Largemouth Bass thrive best in warm, shallow,
well-vegetated areas of ponds and sluggish streams. They are rather
solitary fish, preferring to stay among dense aquatic vegetation or
close to submerged cover, such as stumps, logs, or dock pilings.
The largemouth bass is the largest member of the sunfish
family and has been known to reach weights in excess of ten pounds.
It closely resembles the smallmouth, but differs by its long
upper jaw which extends well beyond the eye, and its pronounced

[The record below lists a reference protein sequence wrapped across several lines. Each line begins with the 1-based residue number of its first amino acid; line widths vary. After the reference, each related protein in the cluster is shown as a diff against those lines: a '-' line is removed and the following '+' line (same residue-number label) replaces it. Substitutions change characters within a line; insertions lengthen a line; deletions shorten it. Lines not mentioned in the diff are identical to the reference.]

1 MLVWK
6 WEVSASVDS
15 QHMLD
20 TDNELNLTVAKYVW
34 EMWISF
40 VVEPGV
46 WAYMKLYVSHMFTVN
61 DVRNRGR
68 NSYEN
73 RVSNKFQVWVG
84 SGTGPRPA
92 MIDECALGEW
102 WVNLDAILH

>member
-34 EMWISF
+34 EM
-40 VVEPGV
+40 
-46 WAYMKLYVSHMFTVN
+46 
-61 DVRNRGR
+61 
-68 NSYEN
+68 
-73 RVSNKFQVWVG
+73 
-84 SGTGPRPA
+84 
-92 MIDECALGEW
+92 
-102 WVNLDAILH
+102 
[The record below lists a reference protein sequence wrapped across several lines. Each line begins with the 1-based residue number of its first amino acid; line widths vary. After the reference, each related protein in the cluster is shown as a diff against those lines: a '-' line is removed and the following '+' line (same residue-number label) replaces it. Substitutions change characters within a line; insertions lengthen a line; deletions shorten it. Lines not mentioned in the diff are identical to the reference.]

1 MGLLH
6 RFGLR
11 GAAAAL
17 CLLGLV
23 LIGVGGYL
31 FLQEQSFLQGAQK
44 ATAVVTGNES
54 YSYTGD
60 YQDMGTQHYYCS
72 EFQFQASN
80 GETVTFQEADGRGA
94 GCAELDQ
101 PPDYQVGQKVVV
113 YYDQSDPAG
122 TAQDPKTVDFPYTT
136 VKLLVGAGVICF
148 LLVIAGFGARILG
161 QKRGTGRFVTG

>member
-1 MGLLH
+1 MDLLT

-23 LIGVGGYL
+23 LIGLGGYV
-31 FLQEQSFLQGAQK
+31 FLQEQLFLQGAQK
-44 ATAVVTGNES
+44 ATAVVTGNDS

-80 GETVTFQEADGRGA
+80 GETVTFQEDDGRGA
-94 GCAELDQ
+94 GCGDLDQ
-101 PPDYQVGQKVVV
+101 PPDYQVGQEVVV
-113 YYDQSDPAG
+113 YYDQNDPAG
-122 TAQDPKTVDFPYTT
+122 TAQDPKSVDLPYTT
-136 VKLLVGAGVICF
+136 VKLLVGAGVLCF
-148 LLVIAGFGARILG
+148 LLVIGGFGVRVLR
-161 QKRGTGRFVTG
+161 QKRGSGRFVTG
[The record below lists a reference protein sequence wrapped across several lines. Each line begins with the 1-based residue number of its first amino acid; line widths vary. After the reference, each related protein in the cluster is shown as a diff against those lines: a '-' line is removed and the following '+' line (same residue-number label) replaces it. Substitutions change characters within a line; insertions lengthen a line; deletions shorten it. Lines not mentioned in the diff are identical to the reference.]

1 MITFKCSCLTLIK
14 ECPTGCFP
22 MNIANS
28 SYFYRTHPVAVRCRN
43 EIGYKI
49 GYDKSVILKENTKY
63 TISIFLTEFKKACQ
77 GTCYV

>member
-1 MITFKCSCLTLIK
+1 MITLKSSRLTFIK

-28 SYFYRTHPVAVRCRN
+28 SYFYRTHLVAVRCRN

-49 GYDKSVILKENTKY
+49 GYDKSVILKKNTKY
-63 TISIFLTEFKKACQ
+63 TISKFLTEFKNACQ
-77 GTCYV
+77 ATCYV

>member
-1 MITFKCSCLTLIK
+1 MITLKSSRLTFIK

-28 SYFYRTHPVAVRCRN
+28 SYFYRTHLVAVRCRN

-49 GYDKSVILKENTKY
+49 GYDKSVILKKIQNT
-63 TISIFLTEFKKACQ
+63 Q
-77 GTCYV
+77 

wide, solid black lateral band. In addition, the largemouth
is more of a dark green color than the smallmouth.
Spotted bass inhabit flowing streams in California and
are more tolerant of slow, warm, turbid water than smallmouth. In
lakes, spotted bass are found in deeper water. They prefer rocky
bottom areas as well as areas with steeply sloping sides.
Black Bass enerally has light greenish to brownish
sides with a dark lateral line which tends to break into blotches
towards the tail. Often confused with smallmouth and spotted bass,
it is easily distinguishable because the upper jaw extends beyond
the rear edge of the eye. Also, its first and second dorsal fins are
almost separated by an obvious deep dip, and there are no scales on
the soft-rayed second dorsal fin or on the anal fin.